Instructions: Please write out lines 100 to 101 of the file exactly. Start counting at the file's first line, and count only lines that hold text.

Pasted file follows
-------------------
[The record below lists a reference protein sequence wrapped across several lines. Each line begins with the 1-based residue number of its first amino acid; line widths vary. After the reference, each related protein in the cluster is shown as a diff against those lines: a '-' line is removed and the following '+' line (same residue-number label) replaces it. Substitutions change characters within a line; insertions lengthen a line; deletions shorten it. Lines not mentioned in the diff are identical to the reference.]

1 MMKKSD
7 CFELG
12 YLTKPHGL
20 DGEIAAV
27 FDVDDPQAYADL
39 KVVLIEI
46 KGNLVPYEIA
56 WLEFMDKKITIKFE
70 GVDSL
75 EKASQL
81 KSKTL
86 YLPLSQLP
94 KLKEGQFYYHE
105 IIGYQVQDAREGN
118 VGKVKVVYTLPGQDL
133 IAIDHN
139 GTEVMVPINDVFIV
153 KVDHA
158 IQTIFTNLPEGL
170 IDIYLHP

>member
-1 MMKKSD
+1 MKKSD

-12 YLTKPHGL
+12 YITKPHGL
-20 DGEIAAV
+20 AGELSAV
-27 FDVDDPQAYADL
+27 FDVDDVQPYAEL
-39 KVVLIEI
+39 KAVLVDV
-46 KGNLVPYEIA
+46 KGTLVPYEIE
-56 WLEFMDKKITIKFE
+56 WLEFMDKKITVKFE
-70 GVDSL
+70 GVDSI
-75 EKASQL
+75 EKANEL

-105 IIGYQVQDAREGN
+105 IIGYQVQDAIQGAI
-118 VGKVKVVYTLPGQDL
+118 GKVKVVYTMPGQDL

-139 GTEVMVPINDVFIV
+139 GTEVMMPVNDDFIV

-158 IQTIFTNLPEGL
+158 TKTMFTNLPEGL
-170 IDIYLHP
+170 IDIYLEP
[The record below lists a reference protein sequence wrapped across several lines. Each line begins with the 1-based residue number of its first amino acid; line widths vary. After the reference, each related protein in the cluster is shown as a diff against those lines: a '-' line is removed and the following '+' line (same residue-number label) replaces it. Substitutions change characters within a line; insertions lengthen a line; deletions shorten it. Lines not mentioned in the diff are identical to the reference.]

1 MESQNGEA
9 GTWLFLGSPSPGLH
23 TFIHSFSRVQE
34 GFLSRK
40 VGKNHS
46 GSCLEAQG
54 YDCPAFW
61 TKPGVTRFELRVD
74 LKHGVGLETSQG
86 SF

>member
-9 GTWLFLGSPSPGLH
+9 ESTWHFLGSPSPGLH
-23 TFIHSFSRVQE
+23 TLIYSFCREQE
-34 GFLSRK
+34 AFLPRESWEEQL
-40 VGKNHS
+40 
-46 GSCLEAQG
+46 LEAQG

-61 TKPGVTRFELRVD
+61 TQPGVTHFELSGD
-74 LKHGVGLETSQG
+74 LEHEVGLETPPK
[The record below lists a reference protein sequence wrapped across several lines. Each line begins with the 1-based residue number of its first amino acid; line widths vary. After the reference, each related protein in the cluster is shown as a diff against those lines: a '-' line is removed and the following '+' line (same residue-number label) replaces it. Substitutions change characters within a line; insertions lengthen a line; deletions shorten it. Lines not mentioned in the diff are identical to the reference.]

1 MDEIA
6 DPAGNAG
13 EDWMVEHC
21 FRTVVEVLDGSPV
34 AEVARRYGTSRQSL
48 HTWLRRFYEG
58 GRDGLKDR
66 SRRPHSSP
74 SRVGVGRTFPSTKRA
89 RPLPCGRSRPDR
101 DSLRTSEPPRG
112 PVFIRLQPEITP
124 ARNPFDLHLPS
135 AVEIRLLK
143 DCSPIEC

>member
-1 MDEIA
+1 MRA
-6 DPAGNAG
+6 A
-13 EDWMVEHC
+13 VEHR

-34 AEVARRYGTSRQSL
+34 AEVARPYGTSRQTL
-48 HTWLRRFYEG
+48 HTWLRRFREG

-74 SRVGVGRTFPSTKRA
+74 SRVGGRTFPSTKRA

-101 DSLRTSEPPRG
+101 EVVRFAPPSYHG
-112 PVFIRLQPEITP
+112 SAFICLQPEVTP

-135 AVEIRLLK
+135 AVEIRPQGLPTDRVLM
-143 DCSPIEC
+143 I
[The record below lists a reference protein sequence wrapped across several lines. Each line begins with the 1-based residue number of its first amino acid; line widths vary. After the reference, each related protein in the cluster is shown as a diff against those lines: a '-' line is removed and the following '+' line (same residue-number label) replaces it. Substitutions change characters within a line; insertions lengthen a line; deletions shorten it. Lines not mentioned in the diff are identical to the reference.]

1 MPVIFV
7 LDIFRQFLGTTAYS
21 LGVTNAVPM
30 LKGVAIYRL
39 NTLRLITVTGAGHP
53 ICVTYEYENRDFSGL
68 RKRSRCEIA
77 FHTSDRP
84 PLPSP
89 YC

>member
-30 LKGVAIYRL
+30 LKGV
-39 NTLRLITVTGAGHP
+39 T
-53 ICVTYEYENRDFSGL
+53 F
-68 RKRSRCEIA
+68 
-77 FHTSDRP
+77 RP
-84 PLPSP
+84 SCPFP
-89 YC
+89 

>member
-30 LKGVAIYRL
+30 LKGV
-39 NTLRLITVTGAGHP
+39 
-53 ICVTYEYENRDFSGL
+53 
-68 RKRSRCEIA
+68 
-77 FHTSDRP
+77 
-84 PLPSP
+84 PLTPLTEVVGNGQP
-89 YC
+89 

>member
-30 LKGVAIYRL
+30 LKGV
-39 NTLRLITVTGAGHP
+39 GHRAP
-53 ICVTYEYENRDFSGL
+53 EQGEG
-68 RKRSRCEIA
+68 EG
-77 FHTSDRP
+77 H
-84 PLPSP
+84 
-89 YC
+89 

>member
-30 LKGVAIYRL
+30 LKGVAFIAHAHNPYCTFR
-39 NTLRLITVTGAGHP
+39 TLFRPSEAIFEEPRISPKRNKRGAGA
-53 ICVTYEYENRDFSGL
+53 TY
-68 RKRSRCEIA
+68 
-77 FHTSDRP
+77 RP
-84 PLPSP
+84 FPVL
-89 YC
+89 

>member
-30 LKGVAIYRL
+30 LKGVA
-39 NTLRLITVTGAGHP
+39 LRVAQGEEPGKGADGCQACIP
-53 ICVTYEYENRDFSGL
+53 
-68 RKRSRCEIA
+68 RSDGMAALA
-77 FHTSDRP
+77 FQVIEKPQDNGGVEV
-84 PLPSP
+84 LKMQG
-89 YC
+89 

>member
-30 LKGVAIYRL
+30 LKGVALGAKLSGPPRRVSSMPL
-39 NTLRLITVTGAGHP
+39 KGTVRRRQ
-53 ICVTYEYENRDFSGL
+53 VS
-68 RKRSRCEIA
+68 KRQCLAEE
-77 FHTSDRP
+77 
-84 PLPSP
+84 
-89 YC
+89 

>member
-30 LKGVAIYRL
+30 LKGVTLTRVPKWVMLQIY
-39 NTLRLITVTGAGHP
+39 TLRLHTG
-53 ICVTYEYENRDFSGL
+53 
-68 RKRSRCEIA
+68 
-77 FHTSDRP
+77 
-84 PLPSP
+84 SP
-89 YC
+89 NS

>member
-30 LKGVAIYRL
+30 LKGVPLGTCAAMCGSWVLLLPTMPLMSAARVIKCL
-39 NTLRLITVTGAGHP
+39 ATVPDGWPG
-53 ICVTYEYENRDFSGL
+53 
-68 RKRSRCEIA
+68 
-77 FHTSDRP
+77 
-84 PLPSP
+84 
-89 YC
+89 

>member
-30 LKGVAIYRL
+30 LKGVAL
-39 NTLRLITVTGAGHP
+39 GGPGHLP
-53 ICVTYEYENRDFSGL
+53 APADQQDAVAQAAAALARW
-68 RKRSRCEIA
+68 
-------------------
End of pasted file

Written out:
-34 AEVARRYGTSRQSL
+34 AEVARPYGTSRQTL